Hoya and another corporation, Schott Glass, are the only two companies worldwide that are equipped to produce the 150 tons of glass that will be used in the NIF. Over 3000 of these glass slabs are required for NIF's construction, plus replacements. If Hoya stops providing the slabs, then the NIF's glass supply will be roughly cut in half.

According to the Asahi Shimbun (June 5, 2001), "[i]n February, protests from civil groups and the mayors of Hiroshima and Nagasaki caused the company to temporarily postpone the delivery of the slabs." After corresponding with Livermore Lab management, Hoya officials sent a letter to Japanese groups saying that "[i]t was confirmed that this glass itself will not lead to new nuclear development and the research programs are to contribute to the elimination of nuclear weapons." (Translation as quoted in the Japan Times, June 5, 2001.) It seems that Hoya has been grossly misinformed by LLNL.

It is significant that, although Hoya managers said they planned to resume shipments, Lab officials have not received a formal statement from Hoya about the resumption -- nor, apparently, has LLNL received any more glass from Hoya.

My visit was arranged by a major Japanese peace organization, Gensuikin. In Tokyo, we met with members of the Japanese Diet (Parliament), some of whom expressed an interest in pressuring Hoya to end its involvement with the NIF. Hoya's headquarters are located in Tokyo, and we met with the manager of the vaguely-named General Affairs Group. Gensuiken mounted a spirited demonstration in front of the building while our delegation was meeting inside.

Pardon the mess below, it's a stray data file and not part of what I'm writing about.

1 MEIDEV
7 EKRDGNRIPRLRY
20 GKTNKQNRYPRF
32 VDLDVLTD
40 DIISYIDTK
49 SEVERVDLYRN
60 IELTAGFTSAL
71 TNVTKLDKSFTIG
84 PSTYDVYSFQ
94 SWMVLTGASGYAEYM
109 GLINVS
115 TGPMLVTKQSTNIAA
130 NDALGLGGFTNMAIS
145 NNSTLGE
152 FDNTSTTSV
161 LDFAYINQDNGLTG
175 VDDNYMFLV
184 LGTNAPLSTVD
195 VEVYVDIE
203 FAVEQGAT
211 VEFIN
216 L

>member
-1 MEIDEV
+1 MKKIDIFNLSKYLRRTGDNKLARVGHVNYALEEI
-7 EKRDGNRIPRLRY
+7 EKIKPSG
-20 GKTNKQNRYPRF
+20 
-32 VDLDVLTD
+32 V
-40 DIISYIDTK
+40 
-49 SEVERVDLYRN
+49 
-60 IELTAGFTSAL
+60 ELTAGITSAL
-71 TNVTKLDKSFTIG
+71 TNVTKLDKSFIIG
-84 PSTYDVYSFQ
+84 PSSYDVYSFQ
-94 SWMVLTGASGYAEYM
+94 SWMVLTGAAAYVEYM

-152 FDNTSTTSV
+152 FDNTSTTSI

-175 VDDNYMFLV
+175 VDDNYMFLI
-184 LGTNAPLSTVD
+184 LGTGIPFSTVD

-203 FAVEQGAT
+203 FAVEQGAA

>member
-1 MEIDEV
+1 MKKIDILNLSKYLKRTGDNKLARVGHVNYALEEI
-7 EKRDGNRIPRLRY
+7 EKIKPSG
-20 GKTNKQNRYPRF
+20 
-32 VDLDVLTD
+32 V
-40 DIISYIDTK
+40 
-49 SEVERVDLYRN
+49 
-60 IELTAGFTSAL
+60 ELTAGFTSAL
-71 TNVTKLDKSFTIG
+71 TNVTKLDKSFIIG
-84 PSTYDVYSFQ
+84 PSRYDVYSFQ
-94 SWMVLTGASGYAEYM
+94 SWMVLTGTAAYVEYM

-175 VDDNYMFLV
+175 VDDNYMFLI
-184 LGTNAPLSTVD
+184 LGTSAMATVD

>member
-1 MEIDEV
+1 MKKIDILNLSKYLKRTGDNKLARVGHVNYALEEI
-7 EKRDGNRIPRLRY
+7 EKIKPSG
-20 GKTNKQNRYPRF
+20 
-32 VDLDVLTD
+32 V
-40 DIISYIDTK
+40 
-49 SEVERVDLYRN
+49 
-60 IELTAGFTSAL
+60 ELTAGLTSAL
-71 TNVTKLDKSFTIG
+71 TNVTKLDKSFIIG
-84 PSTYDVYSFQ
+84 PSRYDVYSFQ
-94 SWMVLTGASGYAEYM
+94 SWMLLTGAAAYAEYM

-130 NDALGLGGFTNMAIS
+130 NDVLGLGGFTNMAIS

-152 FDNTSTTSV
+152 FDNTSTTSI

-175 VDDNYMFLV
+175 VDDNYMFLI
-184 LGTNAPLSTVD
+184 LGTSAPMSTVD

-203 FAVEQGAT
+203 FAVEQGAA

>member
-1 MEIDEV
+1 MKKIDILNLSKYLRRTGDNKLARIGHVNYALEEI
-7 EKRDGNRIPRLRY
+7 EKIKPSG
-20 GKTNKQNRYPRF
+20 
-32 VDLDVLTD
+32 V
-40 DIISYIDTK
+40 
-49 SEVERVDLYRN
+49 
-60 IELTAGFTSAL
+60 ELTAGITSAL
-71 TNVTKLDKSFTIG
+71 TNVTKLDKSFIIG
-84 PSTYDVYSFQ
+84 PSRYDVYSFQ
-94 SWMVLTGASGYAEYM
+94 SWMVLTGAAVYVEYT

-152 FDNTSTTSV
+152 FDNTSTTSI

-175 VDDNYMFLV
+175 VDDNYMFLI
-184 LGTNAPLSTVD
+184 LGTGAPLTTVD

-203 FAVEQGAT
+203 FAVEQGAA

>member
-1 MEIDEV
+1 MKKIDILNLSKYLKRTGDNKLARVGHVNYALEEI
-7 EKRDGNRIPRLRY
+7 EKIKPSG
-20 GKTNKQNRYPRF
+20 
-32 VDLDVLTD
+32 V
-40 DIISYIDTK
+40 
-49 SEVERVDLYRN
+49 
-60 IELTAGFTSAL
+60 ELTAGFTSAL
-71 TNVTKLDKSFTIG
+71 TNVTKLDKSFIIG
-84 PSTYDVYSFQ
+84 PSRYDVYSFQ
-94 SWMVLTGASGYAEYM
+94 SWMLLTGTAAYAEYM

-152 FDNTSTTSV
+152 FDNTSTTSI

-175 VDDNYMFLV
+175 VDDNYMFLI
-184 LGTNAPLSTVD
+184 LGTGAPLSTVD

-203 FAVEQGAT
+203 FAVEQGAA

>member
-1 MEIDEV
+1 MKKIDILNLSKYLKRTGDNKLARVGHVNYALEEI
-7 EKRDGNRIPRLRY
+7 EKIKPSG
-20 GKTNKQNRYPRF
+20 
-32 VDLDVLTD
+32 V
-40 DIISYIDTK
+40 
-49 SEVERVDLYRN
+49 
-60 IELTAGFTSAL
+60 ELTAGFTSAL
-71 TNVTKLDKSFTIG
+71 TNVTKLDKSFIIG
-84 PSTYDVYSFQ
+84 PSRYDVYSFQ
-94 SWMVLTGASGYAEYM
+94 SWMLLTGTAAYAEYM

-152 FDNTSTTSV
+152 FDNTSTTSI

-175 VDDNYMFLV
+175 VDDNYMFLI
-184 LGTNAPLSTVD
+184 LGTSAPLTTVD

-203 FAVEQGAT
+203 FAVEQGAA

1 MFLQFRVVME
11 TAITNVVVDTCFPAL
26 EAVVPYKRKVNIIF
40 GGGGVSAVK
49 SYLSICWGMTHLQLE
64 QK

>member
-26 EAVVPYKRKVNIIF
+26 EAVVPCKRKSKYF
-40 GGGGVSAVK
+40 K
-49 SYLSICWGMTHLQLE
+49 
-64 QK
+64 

After Tokyo, the whirlwind of meetings and press conferences continued in Hiroshima, Nagasaki and Osaka. The tour got a good bit of attention from the Japanese press. So, with any luck, these actions in Japan will bring us one step closer to terminating the NIF.

Lawsuit Doubles State Inspections at Livermore Lab

by Marylia Kelley, Jackie Cabasso and Phyllis Olin
from Tri-Valley CAREs' June 2001 newsletter, Citizen's Watch

In Alameda County Superior Court, Judge G. Baranco signed a settlement agreement capping two years of negotiations between three Bay Area environmental organizations and the State agency that regulates toxic waste at the Lawrence Livermore National Lab.

In Dec. 1999, Tri-Valley CAREs, Western States Legal Foundation and San Francisco Bay Area Physicians for Social Responsibility filed an environmental lawsuit against the CA Department of Toxic Substances Control (DTSC).

The lawsuit challenged DTSC's issuance of a permit for Livermore Lab to operate its large onsite hazardous and mixed radioactive waste treatment facility, on the grounds that the permit had violated the California Environmental Quality Act. Included in the lawsuit were the U.S. Dept. of Energy, which operates Livermore Lab, and its manager, the Regents of the University of CA.